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Changing consumer behavior post COVID-19


When the coronavirus pandemic struck the world, every sector did its best to find or build ways to stay connected with its consumers. From schools to commercial and government organizations, everyone turned to technology and hence build a virtual world of connectivity and communication around them. To maintain lasting relationships with their customers, companies introduced many policies, features, and so on. During these months of lockdown and self-isolation, there was always a strong desire of returning to the 'normal'. But in fact, these new technologies and the adoption of new features have written a new rule of work engagement and a contactless virtual future for us.


These new techs have an important implication on marketers, who try building lasting relationships with their customers. Considering the unprecedented nature of this pandemic and the changes it is causing, it is believed that marketing professionals will have to come up with new strategies for their consumers considering the new ‘normal’.


Below are the potential important changes being witnessed in consumer behavior! The article sheds light on some of the existing market trends which have been accelerating and others that are newly emerging.


1. Shopping: Catching up to the great digital migration to expand digital borders

  • Latin America reported that 13 million people made their first-ever e-commerce transaction, which was a result of consumers turning to digital ways. Also, it was the first time when many cohorts tried adopting a digital way to approach their consumers.

  • According to the global consumer sentiments survey, consumers are now turning to digital and reduced-contact ways to access products and services.

  • If we look more particularly in the US, this digital trend is magnified for Gen Z, millennials, and higher-income consumers in general.

  • Social commerce is on the rise as well. 34% of people reported that they have shopped on Instagram based on an influencer recommendation.

  • The shift towards e-commerce is more efficient, less expensive, and safer for customers, as compared to shopping in physical stores.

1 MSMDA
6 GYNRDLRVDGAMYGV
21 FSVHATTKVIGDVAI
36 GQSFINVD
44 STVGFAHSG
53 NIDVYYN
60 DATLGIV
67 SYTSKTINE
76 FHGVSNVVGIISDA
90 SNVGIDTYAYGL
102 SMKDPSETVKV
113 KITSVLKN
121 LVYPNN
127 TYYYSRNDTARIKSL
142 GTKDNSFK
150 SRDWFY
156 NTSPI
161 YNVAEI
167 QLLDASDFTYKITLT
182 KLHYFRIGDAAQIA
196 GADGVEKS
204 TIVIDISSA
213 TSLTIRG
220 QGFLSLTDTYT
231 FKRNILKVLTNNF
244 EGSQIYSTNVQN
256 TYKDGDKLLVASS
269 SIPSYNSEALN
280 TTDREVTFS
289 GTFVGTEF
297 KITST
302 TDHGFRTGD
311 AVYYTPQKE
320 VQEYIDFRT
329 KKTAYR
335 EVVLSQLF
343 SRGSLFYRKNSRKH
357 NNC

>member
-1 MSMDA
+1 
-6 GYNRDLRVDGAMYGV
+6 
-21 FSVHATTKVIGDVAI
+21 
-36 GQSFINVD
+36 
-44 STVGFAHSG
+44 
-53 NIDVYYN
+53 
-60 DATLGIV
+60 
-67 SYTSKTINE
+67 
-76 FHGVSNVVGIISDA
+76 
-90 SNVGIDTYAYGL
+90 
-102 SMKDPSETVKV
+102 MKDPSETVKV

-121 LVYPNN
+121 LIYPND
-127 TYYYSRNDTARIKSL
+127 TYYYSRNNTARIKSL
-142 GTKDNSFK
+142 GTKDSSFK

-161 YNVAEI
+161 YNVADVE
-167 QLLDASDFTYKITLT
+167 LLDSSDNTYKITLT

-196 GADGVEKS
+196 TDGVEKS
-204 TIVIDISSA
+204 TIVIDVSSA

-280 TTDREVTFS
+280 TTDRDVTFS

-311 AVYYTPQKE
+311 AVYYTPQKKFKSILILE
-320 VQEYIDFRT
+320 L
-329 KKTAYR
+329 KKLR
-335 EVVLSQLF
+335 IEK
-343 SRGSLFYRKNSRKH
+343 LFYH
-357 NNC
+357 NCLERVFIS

• The consumer sentiments survey reported that consumers throughout the globe intend to increase their share of online shopping. According to Amazon, there was a 26% boom in its sales for the first quarter of 2020 compared with the same period in 2019.

  • Post-COVID market trends are likely to show a strong emphasis on e-commerce and digital channels, including consideration of the role of direct-to-consumer (D2C) e-commerce channels. For example, it generally requires an organization to spend six to seven months building and implements a complete e-com solution. But one European retailer was able to do it in just 13 weeks. This speed to market is a result of rapid revenue recovery, especially for brands navigating economic downturn.

  • Marketers will be required to manage their new wave of data and use it to better personalize offers and messages to ever-narrower customer segments.

  • Analytics will be required to not only track consumer's preferences and behaviors but also enable rapid responses to opportunities and threats. Present models may not be accurate while predicting consumer behaviors post-COVID, and hence they will need to be trained on how to best use new behavioral data.

  • This baseline of data is an important aspect for brands as it will expand the borders of digital into the physical world. It will create a more convenient and useful shopping experience for the consumer, irrespective of their location.

  • Another implication for marketers would be the need to redesign shopper journeys for consumers.


2. E-services: New ‘service platforms’ to help consumers take care of businesses

  • COVID-19 did not only encourage people to buy and sell products online, but it also paved a way for different services and tasks to be performed through the digitalized method. For example an increase in telemedicine visits. Teladoc Health, the multinational for-profit virtual healthcare company reported, reaching1.7 million in the US in Q1 2020, was twice as high as in Q3 2019. In the UK too, 38% of telemedicine users surveyed have started using online services during the pandemic.